A new temple in Brigham City was announced Saturday morning by President Thomas S. Monson, president of The Church of Jesus Christ of Latter-day Saints.

The announcement was made during the Saturday morning session of the church's 179th Semiannual General Conference.

Historical accounts suggest a temple in that northern Utah community had been talked about — and even a potential site identified — more than a century ago by two of President Monson's predecessors.

The Brigham City Temple was one of five announced by President Monson at the Saturday morning session of general conference, along with temples planned for Fort Lauderdale, Fla.; Concepcion, Chile; Fortaleza, Brazil; and Sapporo, Japan.

Actual sites for the proposed temples have yet to be identified by the LDS Church, which currently has 130 temples in operation worldwide. Saturday's announcement brings the total of additional temples either announced or under construction to 21.

"We continue to build temples," President Monson said, noting that 83 percent of church members live within 200 miles of a temple. "We desire that as many members as possible have an opportunity to attend the temple without having to travel inordinate distances."

Brigham City was founded in 1851 by Lorenzo Snow — at the time an LDS Church apostle and later president of the church — by assignment from then-President Brigham Young.

Originally, the community was named Box Elder, with the name changed to Youngsville several years later and renamed Brigham City in 1867. Brigham Young gave his final public sermon there in 1877 before his death.

Frederick M. Huchel has authored several local histories on Box Elder County and the Box Elder Tabernacle, citing Brigham Young as telling Lorenzo Snow that a temple would someday be built in Brigham City, specifically on the gravel eminence just east of the city cemetery.

A temple in Brigham City will be the 14th in Utah, where two temples — the Draper Utah Temple and South Jordan's Oquirrh Mountain Temple — were dedicated earlier this year.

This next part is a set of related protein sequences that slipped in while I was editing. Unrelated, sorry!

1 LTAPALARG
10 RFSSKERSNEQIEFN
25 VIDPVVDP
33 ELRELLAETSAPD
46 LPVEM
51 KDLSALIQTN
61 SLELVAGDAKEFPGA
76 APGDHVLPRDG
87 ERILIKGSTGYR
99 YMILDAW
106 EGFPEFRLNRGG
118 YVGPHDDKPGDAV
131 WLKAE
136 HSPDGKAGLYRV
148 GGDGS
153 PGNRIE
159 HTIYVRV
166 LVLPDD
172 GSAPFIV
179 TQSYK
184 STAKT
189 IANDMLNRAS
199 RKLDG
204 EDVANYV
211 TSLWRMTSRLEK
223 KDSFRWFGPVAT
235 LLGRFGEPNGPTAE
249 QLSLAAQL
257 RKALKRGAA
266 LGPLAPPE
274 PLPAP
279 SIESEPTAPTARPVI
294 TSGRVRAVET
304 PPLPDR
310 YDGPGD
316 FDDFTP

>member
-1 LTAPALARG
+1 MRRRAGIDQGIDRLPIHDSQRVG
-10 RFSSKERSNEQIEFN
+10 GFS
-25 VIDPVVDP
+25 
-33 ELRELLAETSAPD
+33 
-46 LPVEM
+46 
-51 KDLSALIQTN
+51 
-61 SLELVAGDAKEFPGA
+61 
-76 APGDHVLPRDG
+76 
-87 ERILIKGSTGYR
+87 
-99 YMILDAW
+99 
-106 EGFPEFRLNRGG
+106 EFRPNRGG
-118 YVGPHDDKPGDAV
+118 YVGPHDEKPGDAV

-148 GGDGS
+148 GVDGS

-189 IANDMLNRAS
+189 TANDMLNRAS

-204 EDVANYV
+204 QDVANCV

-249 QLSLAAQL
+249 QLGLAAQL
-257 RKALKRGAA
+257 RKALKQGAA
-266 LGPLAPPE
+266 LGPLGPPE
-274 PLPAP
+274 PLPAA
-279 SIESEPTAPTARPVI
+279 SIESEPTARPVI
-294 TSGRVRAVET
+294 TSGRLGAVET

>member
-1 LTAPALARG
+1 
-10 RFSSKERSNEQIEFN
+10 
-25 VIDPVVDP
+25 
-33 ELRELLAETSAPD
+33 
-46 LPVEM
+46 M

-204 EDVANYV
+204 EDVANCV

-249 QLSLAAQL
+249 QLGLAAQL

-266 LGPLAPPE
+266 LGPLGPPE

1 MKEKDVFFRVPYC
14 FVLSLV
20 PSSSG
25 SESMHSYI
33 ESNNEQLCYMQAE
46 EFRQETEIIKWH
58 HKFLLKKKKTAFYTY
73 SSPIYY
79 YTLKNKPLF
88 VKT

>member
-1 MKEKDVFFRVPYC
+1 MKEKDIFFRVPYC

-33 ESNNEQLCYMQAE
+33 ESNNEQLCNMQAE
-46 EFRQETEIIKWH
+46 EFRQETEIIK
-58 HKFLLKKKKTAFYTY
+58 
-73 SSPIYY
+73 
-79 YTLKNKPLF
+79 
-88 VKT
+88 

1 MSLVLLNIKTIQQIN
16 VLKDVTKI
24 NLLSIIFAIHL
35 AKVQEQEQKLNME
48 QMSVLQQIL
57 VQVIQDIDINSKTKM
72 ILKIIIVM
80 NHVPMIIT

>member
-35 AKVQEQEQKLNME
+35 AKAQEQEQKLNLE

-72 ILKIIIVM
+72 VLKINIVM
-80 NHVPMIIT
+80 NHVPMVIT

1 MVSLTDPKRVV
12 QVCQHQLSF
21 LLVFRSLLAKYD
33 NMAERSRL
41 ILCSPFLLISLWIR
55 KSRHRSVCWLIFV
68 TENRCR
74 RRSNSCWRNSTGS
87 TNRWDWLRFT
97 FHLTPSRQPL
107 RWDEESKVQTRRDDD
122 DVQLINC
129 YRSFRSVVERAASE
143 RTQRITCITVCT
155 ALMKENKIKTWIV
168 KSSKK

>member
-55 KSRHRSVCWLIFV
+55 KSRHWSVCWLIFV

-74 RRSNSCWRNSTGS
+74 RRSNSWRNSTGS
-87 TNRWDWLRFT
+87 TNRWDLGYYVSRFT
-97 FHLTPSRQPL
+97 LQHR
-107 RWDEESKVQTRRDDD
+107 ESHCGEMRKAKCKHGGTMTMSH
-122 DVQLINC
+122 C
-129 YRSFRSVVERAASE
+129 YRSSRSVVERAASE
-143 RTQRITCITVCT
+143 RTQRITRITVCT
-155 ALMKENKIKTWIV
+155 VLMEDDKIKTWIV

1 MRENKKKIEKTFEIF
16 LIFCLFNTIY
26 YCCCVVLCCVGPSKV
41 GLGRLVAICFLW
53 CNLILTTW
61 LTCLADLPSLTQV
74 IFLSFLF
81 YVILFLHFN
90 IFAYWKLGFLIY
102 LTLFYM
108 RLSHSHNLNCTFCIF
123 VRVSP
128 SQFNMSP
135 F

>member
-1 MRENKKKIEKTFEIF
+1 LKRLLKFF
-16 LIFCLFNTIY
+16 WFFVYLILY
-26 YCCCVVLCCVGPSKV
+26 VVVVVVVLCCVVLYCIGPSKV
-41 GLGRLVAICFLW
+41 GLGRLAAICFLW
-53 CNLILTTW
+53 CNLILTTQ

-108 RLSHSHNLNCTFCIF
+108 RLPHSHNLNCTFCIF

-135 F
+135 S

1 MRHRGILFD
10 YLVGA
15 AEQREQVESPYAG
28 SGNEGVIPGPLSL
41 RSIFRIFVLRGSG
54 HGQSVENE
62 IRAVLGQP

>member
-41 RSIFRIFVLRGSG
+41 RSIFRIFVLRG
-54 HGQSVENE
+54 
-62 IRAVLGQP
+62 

"I was completely startled," said Ronald L. Frandsen, president of the Box Elder Stake in Brigham City. "I just can't express the surprise. In fact, I still have waves of emotion coming over me as I think about that, what it's going to mean to our community and stake."

LDS Church members in Brigham City are split between two temple districts — the northern stakes go to Logan and the southern to Ogden. The proximity of two temples made the announcement even more of a welcome surprise.

"The thing that impresses me is how many people in our community are now going to have the opportunity to work in the temple, to serve in the temple, to have that blessing in the lives," Frandsen said.

The temple in Fort Lauderdale will serve members living throughout south Florida as well as the Bahamas. The Orlando Florida Temple — dedicated in 1994 — was the first in that state, where nearly 132,000 members live. Fort Lauderdale is a principal city of the south Florida metro area, home to more than 5.4 million residents.

"We were so happy when we heard it that we started crying," said Margaret Bartholomew of Weston, Fla.

Bartholomew said her family of eight is originally from California and previously hadn't lived so far from a temple. The Bartholomews and other church members in their area face nearly a four-hour drive one way to attend the Orlando Florida Temple.

"There are a lot of families where the husband and wife have never gone to the temple together — one stays with the kids while the other one goes," she said.

Of Saturday's announcement, Bartholomew added: "It's wonderful. You should have seen all the text messaging and telephone calls that were going on."

The Concepcion Temple will be the second in Chile, where nearly 555,000 LDS Church members reside. The first there was the Santiago Chile Temple, dedicated in 1983 and rededicated in 2006.

Located along the Pacific Coast in central Chile and south of the capital city of Santiago, Concepcion boasts a metro population of 1.3 million.

The Fortaleza Temple will be the seventh in Brazil, home to 1.06 million LDS Church members. Five are currently in operation — Sao Paulo (dedicated in 1978), Porto Alegre (2000), Recife (2000), Campinas (2002) and Curitiba (2008) — with a sixth, in Manaus, announced in 2007.

Fortaleza — meaning "fortress" in Portuguese — boasts a metropolitan population of more than 3.4 million situated on Brazil's northeastern coast.

The Sapporo Temple will become the sixth in Asia and the third in Japan, home to 123,000 church members. The Tokyo Japan Temple — the Asian continent's first — was dedicated in 1980, with the Fukuoka Japan Temple following in 2000.

Sapporo is Japan's fifth-largest city by population, with its total of 1.89 million residents skyrocketing after the village had just seven residents 150 years ago. The capital of Hokkaido prefecture, Sapporo is best known outside Japan for hosting the 1972 Winter Olympics, the first held in Asia.

Contributing: Jamshid Askar